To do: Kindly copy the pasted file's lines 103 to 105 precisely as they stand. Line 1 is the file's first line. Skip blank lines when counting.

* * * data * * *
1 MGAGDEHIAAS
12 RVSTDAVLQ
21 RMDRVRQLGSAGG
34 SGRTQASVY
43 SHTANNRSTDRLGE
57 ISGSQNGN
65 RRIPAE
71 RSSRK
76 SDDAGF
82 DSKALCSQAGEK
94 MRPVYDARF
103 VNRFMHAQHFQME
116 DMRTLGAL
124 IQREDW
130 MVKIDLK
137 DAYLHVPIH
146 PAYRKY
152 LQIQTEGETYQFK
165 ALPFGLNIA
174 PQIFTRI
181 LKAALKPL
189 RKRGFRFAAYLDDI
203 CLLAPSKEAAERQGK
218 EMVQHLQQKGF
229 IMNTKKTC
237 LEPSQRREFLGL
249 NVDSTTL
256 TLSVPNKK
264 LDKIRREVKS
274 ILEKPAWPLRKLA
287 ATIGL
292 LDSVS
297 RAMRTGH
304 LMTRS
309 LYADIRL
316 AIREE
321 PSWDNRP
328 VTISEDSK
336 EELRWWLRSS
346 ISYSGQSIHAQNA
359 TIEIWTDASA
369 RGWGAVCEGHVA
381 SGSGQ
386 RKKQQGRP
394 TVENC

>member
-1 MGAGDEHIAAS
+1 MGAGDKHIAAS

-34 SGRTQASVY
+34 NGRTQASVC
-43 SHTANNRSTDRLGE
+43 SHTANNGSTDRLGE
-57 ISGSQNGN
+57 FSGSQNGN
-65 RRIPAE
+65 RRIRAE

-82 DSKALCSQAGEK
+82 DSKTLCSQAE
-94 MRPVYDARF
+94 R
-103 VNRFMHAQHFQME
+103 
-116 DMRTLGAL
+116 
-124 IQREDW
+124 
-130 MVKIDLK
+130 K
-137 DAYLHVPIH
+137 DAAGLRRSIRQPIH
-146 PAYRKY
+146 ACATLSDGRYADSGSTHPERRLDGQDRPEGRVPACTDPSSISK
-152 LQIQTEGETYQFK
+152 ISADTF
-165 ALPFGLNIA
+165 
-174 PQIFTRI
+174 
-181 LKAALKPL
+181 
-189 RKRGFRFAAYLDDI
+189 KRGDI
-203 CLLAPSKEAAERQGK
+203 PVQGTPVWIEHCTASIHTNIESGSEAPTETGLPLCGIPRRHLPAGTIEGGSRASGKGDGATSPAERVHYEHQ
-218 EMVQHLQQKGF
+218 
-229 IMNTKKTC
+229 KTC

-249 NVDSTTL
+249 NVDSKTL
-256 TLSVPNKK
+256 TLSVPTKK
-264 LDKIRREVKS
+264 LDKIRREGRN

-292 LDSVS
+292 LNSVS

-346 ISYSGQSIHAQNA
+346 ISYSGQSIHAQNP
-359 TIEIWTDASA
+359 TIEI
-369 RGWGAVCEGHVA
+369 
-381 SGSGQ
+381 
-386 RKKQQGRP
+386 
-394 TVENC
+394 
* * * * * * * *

-381 SGSGQ
+381 
-386 RKKQQGRP